Olaf Scholz and the “Leopard” tanks: everyone is waiting for the chancellor
Debate about “Leopard” deliveries
Battle tanks for Ukraine: everyone is waiting for the chancellor
The pressure on Chancellor Olaf Scholz to also deliver “Leopard” main battle tanks to Ukraine is growing. International partners obviously feel alienated, even traffic light politicians climb onto his roof.
It was the first question and it was unequivocal: could he assure Ukraine that a decision on “Leopard” deliveries would be made without further delay? “Thank you for the question”, replied the Chancellor, Germany will continue to make decisions “always closely coordinated with all our friends and allies”. Not more but also not less.
It’s practically the same wording that Olaf Scholz has been unwinding for weeks and months when it comes to German military aid to Ukraine, which can only be achieved in international solidarity and not on a national basis – as was the case at the joint press conference with French President Emmanuel Macron on Sunday in Paris.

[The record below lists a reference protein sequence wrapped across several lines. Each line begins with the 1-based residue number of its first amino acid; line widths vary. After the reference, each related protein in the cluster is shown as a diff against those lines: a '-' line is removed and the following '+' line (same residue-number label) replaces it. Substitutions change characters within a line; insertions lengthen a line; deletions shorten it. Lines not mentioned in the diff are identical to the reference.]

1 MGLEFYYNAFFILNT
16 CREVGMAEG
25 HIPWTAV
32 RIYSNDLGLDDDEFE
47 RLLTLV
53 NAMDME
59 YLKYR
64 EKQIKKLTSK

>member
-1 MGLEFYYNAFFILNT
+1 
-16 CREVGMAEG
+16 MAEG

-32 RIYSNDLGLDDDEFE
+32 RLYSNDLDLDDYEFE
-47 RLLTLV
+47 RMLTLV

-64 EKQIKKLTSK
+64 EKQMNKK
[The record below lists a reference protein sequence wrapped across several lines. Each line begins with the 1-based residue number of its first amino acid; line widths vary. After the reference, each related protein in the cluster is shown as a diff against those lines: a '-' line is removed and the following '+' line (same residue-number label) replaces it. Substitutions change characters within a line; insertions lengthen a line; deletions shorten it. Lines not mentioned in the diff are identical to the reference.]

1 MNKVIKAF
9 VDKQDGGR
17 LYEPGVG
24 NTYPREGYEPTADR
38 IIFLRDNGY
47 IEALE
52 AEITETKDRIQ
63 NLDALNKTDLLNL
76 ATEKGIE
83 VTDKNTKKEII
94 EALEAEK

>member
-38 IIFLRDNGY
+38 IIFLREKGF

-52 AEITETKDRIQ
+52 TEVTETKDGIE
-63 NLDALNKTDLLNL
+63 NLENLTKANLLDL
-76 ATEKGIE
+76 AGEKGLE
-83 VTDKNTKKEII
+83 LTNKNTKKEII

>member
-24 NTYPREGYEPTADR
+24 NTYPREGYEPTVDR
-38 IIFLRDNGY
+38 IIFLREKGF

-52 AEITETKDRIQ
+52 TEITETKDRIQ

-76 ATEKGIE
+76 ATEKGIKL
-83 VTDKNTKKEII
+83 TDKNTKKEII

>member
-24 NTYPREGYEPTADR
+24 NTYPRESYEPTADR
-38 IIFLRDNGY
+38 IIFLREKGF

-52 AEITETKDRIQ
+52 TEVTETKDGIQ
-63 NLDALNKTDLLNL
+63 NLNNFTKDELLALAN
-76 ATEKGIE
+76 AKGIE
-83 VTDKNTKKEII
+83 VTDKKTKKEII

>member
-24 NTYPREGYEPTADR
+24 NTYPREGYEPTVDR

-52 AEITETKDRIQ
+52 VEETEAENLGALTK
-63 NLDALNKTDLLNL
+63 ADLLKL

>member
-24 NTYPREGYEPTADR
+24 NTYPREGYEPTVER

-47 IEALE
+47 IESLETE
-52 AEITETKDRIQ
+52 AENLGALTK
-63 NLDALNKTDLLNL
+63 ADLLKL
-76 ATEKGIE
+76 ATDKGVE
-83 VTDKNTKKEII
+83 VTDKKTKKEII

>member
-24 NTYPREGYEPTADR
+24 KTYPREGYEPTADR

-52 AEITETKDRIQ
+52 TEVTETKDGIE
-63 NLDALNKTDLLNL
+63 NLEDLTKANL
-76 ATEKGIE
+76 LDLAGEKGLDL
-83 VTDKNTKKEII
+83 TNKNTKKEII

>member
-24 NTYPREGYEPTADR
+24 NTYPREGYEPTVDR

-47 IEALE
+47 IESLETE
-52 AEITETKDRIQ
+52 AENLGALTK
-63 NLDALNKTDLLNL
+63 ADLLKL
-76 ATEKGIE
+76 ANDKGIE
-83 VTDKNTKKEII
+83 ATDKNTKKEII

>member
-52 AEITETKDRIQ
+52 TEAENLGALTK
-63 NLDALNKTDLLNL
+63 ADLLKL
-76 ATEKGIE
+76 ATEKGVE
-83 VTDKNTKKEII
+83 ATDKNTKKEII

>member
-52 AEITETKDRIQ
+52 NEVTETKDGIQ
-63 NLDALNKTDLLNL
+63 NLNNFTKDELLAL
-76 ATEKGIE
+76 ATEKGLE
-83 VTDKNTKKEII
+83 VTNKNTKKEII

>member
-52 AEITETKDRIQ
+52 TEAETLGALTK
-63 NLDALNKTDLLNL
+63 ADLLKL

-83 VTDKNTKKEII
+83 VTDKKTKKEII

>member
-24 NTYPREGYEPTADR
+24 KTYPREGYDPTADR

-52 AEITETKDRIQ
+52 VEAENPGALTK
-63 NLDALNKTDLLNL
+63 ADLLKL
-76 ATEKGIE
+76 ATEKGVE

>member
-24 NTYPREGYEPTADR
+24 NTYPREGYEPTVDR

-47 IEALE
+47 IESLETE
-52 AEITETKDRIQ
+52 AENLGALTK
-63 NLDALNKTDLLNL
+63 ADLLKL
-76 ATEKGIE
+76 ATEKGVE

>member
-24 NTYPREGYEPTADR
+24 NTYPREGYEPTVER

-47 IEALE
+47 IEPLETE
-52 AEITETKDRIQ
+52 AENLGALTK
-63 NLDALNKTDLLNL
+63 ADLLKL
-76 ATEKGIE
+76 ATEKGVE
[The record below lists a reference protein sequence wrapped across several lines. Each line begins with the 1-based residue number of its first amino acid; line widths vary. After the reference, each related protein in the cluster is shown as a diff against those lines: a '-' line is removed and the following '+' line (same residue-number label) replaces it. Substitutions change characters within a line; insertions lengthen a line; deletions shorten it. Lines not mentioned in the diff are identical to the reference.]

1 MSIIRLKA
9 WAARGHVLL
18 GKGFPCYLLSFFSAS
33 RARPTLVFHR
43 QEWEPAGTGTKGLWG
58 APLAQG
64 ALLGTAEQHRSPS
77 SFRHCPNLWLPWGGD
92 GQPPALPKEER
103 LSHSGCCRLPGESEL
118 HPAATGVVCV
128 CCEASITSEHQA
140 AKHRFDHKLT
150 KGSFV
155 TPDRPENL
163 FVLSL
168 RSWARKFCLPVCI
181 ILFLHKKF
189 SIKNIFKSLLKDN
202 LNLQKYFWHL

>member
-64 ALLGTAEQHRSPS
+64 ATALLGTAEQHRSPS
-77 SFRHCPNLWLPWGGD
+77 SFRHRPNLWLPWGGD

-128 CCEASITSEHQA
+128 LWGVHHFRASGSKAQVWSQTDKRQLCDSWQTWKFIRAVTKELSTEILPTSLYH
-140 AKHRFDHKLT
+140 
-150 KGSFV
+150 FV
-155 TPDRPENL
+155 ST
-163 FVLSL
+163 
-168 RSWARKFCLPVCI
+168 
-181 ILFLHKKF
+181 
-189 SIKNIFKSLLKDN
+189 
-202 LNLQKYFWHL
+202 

The 60th anniversary of the Elysée Treaty was celebrated, the basis of Franco-German friendship (the star was there). The battle tank debate was to accompany the chancellor all the way to the Sorbonne University. This should not least be due to Scholz himself, who only explains himself in monosyllables and in the same words. In doing so, he has obviously created a communicative gap that others fill – with the demand to deliver the “Leopard” tanks, the accusation of slowing down the aid and the fundamental question of what is actually behind Scholz’s reluctance.
Washington upset with Scholz, Warsaw wants to deliver
For the chancellor, the debate about the supply of main battle tanks is gradually becoming a stress test, with criticism pouring down from all sides. The USA in particular seems angry because the federal government is said to have made conditions for the “Leopard” deliveries to the White House. the “Sueddeutsche Zeitung” According to reports, a war of words broke out between US Secretary of Defense Lloyd Austin and Chancellor Wolfgang Schmidt. There was “at no point in time” a corresponding demand, government spokesman Steffen Hebestreit deniedthere should also be a quarrel according to German representation have not given, but the impression of a slowing down the federal government has evidently established itself.